CALGARY - Somewhere in D.C. Alex Ovechkin is smiling.
You bet he is. Evgeni Kuznetsov looks like the real deal. Already fans and analysts are talking about him being Alexander Semin's replacement for the Capitals. He just had four points in Russia's dramatic win versus Canada yesterday night...Ovechkin has a reason to smile. (That, and it looks like he's finally regained his scoring touch.)
That gap in his grin is gaping like Team Canada's net seemed to be early Tuesday night in what will go down as one of the most shocking losses in Canadian junior lore.
WAS, not seemed. WAS. The net was gaping. Russia was leading 5-1 at the end of the second. They finished with six goals.
After a perfect roundrobin, the Canadians were denied a trip to the world junior championship final for the first time since medal-round play was introduced 11 years ago, thanks to a spectacular 6-5 loss to Russia at the Dome.
The Washington Capitals forward, who is only starting to recover from the legendary 7-3 beatdown Canada laid on Russia in the quarterfinals of the 2010 Olympics, had to have been watching his Russian juniors semifinal win with glee.
I'm pretty sure he's recovered, and yes, he likely was in glee over the win. Carry on.
Fitting then that the man who did most of the damage was 19-year-old Capitals prospect Evgeni Kuznetsov, who will no doubt join Ovechkin in Washington next year to follow in the Gr8 Eight's footsteps.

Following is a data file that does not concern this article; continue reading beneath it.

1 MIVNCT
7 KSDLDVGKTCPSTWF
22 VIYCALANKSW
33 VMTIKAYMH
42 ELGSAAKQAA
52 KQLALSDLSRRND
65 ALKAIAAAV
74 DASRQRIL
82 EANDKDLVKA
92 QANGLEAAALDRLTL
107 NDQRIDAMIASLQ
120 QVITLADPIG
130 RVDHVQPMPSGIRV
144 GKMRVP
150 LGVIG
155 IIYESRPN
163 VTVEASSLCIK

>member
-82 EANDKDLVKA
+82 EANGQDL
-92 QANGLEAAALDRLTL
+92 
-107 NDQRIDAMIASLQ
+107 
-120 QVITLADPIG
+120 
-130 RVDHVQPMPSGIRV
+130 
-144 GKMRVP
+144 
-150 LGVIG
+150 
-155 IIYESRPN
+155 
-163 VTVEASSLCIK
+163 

Not only did the kid drafted 26th overall in 2010 score three times and add an assist in a game that was 5-1 Russia by the end of the second (only to end as a one-goal game, thanks to Canada's heart), he also factored in on some of the shenanigans that made both teams look bad for a time.
He's 19 years old playing in a tournament in which the media, mostly the Canadian media, glorifies every success and mistake these kids make. A tournament in which kids celebrate like they won the Stanley Cup after scoring to put their team ahead 8-0. Remember that.
As a frustrated Canadian squad began its meltdown late in the second period with a series of penalties and goals against, Russian Ildar Isangulov decided to lash back with a vicious elbow to the face of Boone Jenner.
As the groggy Canadian slowly got up Kuznetsov went over to say something to him.
The contents of the discussion will clearly never be relayed accurately but whether he was rubbing salt in the wound of an injured player or offering sincere condolences, he should have known better.
That was a large section to quote, but are you kidding me right now? So in the NHL, after a big and possibly controversial hit, NO ONE goes over an talks to anybody? Granted he talked to the player who was hit, but evidently Jenner was feeling good enough to talk, let alone spear him.
He had no business being around the fallen player.
He was fallen for a short time, and got up. I haven't seen a replay of the aftermath except for a quick one after the hit, but it's not like Kuznetsov stood over him while Jenner was on the ice.
Granted, although provoked, Jenner should have known better than to attempt to spear Kuznetsov (and receive a game misconduct for his effort).
As the only returning player from last year's gold medal-winning team, Kuznetsov wears the C on a team it appears at times he wants simply to carry on his back.
God forbid the most talented player on the team want to carry the team on his back against tough competition.
After scoring his second goal of the game, Kuznetsov refused to embrace any of his four teammates, instead soaking up the limelight himself while showboating and then making his way over to the Russian bench for high-fives.